Who "falls for" fake news? Apparently no one.
Thursday, October 25, 2018 at 1:17AM
Dan Kahan

A few people have asked me what I think of Pennycook, G. & Rand, D.G, “Lazy, not biased: Susceptibility to partisan fake news is better explained by lack of reasoning than by motivated reasoning,” Cognition  (2018), https://doi.org/10.1016/j.cognition.2018.06.011.

In general, I like it.  The topic is important, and the claims and analyses interesting.

But here are a couple of problems.

First, the sample is not valid. 

The study was administered to M Turk workers, who for well-known reasons are not suitable for studies of the interaction of political identity and information processing (e.g., Krupnikov & Levine 2014).

But the real problem with the sample is something even more fundamental: the subjects in the study do not represent the individuals whose behavior the paper purports to be modeling.

Exposure to “fake news” is not something that occurred with equal probability to everyone in the general population, or even to everyone on Facebook or Twitter. Indeed, it was concentrated in a relatively small group of highly conservative individuals (Guess, Nyhan & Reifler 2018).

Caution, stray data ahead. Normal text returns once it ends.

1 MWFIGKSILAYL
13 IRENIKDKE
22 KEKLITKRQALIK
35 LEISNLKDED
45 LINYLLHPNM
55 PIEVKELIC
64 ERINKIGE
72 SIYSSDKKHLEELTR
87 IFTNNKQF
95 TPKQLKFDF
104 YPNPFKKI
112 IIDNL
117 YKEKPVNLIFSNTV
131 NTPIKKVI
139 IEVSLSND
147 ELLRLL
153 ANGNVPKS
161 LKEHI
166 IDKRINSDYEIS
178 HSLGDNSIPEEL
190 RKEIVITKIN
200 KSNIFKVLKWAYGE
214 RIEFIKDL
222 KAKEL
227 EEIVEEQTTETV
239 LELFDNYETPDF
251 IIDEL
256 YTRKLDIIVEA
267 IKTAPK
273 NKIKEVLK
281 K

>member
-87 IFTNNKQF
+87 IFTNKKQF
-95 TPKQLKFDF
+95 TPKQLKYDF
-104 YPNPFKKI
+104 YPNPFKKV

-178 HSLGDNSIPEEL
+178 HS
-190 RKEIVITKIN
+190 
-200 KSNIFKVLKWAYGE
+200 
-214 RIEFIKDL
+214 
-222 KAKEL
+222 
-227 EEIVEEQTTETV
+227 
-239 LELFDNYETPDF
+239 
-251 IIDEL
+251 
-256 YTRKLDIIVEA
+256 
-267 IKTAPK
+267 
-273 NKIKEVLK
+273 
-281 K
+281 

If one wants to draw inferences, then, about “who falls for fake news” in the real world, one needs to sample from that segment of the population. Its members necessarily share some distinctive disposition to consume an unusual form of political communication (or miscommunication).  It is conceivable that motivated reasoning figures in the propensity of this class’s members to “fall for” fake news even if it doesn’t in a convenience sample whose members have been recruited without regard for this distinctive disposition.

Second, the data do not support the key inference that P&R draw.

P&R conclude that people who score low on a variant of the Cognitive Reflection Test were more likely to “fall for” fake news.  But in fact, their own evidence shows that no one was falling for fake news:


As this Figure demonstrates, the difference between subjects scoring low on CRT ("intuitive") and those scoring high ("deliberative") related only to the reported intensity with which subjects of those types rated fake news as lacking accuracy.

Underscores the lesson that a “significant” correlation can be insufficient to justify an inference from the data where the variance explained occurs over a range inconsistent with the study hypothesis (Dixon & Jones 2015).


Dixon, R.M. & Jones, J.A. Conspiracist Ideation as a Predictor of Climate-Science Rejection: An Alternative Analysis. Psychol Sci 26, 664-666 (2015).

Guess, A., Nyhan B. & Reifler J. Selective Exposure to Misinformation: Evidence from the consumption of fake news during the 2016 U.S. presidential campaign. Working paper (2018), at http://www.dartmouth.edu/~nyhan/fake-news-2016.pdf.

Krupnikov, Y. & Levine, A.S. Cross-Sample Comparisons and External Validity. Journal of Experimental Political Science 1, 59-80 (2014).


Article originally appeared on cultural cognition project (http://www.culturalcognition.net/).
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